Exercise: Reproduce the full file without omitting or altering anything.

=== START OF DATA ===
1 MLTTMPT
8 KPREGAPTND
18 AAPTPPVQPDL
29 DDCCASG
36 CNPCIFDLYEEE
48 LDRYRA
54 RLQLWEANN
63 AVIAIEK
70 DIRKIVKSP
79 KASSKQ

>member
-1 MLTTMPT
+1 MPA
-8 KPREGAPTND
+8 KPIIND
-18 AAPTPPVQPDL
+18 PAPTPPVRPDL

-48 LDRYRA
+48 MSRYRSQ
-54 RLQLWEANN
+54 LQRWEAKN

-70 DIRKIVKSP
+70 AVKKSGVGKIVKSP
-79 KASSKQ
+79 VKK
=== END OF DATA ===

1 MLTTMPT
8 KPREGAPTND
18 AAPTPPVQPDL
29 DDCCASG
36 CNPCIFDLYEEE
48 LDRYRA
54 RLQLWEANN
63 AVIAIEK
70 DIRKIVKSP
79 KASSKQ

>member
-1 MLTTMPT
+1 MPA
-8 KPREGAPTND
+8 KPIIND
-18 AAPTPPVQPDL
+18 PAPTPPVRPDL

-48 LDRYRA
+48 MSRYRSQ
-54 RLQLWEANN
+54 LQRWEAKN

-70 DIRKIVKSP
+70 AVKKSGVGKIVKSP
-79 KASSKQ
+79 VKK